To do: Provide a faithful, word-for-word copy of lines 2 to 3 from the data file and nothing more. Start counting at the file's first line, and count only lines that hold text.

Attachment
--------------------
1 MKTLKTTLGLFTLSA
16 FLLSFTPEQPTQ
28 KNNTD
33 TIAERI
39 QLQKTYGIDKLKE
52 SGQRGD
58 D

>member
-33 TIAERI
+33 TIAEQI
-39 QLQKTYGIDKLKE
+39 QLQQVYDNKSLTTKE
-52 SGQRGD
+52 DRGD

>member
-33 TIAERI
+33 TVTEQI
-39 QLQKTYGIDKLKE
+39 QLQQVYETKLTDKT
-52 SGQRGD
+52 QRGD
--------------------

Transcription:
16 FLLSFTPEQPTQ
28 KNNTD